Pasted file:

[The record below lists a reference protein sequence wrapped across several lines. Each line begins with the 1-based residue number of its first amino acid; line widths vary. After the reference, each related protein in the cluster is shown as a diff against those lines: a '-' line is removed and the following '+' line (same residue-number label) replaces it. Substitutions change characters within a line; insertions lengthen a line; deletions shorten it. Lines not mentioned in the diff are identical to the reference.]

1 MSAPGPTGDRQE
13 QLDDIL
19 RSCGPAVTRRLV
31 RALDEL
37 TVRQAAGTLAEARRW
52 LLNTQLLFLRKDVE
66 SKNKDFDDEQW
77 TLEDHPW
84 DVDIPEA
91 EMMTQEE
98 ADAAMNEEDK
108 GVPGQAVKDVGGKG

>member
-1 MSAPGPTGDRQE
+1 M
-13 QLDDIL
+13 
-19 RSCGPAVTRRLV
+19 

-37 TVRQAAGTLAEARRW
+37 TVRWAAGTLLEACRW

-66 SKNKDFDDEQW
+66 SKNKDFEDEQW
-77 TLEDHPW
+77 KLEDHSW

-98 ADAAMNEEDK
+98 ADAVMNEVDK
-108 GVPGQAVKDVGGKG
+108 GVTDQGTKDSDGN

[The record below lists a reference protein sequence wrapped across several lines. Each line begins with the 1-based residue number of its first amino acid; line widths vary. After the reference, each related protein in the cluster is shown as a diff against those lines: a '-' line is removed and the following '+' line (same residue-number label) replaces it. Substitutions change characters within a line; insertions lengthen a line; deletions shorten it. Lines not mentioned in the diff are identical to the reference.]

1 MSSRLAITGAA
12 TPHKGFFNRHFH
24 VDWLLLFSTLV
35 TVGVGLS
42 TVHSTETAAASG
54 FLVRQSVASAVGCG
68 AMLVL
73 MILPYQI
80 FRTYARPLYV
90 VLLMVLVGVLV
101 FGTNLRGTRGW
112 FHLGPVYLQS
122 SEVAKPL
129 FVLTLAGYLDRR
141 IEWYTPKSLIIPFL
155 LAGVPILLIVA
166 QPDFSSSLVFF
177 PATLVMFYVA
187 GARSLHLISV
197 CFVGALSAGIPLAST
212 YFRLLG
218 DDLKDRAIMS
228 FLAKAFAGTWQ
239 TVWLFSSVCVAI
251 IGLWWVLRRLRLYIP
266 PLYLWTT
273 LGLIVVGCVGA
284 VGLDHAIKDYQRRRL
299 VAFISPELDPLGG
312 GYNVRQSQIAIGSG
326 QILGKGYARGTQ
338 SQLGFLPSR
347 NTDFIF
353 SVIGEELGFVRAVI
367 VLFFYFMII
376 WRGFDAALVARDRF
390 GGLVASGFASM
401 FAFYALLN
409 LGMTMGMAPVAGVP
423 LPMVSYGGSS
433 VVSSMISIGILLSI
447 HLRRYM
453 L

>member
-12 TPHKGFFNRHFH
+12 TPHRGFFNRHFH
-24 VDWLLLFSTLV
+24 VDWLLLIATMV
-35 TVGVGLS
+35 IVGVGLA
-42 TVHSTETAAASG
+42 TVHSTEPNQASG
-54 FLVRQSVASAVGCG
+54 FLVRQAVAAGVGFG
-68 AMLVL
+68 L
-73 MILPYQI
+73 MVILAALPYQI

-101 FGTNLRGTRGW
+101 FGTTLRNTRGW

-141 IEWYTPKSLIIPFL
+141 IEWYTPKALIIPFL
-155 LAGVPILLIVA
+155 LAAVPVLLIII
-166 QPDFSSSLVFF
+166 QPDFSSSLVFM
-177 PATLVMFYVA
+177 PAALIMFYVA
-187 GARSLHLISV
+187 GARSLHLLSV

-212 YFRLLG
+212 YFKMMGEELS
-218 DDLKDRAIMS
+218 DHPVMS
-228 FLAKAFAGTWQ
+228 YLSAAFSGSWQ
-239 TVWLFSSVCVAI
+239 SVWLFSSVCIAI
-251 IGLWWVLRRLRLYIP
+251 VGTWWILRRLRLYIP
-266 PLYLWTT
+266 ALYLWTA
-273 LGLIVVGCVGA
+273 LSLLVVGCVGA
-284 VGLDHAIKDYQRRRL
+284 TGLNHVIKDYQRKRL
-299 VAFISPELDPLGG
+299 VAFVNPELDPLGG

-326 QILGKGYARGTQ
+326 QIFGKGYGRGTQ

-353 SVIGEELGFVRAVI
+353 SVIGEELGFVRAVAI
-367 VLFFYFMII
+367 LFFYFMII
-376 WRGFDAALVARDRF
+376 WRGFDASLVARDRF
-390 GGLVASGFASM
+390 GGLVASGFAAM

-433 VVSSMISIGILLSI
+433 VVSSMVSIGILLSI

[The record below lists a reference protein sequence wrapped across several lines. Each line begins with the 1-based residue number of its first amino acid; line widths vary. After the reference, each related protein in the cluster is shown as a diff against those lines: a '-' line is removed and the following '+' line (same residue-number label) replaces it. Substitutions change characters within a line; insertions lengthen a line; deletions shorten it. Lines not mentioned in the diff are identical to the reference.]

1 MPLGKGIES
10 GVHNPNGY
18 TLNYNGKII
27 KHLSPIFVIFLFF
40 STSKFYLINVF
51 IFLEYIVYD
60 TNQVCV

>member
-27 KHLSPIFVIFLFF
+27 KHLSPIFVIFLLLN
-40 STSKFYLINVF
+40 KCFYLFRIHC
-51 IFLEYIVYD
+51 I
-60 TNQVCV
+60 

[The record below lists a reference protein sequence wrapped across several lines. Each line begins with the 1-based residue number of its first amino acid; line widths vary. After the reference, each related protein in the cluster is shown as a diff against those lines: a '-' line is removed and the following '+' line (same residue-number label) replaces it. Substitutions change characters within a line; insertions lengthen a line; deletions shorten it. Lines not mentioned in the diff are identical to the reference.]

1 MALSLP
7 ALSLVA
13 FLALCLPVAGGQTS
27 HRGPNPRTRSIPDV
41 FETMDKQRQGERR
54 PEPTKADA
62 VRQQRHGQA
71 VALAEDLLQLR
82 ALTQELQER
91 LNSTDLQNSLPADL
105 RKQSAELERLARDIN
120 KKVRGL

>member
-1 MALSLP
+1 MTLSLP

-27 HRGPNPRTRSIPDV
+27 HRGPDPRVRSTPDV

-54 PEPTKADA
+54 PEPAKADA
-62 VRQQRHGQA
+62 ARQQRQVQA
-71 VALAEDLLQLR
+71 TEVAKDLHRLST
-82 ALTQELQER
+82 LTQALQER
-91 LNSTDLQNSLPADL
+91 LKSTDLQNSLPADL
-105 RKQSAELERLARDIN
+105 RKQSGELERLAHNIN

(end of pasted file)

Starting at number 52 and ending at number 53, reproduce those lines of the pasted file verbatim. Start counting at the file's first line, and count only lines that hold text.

212 YFRLLG
218 DDLKDRAIMS